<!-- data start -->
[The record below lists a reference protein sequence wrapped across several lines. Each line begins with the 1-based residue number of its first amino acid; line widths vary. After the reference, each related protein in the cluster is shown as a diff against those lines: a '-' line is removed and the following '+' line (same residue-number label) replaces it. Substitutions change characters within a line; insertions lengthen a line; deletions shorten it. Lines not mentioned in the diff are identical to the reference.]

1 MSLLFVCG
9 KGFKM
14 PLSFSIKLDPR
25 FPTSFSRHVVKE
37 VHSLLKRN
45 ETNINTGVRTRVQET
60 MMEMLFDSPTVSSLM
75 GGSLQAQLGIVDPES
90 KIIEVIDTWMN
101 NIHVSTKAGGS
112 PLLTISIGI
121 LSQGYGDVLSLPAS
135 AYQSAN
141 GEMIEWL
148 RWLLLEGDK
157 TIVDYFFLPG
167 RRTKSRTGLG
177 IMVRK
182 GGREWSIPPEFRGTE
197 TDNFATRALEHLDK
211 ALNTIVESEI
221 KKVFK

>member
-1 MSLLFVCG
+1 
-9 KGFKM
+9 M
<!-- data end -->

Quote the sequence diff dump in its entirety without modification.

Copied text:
[The record below lists a reference protein sequence wrapped across several lines. Each line begins with the 1-based residue number of its first amino acid; line widths vary. After the reference, each related protein in the cluster is shown as a diff against those lines: a '-' line is removed and the following '+' line (same residue-number label) replaces it. Substitutions change characters within a line; insertions lengthen a line; deletions shorten it. Lines not mentioned in the diff are identical to the reference.]

1 MSLLFVCG
9 KGFKM
14 PLSFSIKLDPR
25 FPTSFSRHVVKE
37 VHSLLKRN
45 ETNINTGVRTRVQET
60 MMEMLFDSPTVSSLM
75 GGSLQAQLGIVDPES
90 KIIEVIDTWMN
101 NIHVSTKAGGS
112 PLLTISIGI
121 LSQGYGDVLSLPAS
135 AYQSAN
141 GEMIEWL
148 RWLLLEGDK
157 TIVDYFFLPG
167 RRTKSRTGLG
177 IMVRK
182 GGREWSIPPEFRGTE
197 TDNFATRALEHLDK
211 ALNTIVESEI
221 KKVFK

>member
-1 MSLLFVCG
+1 
-9 KGFKM
+9 M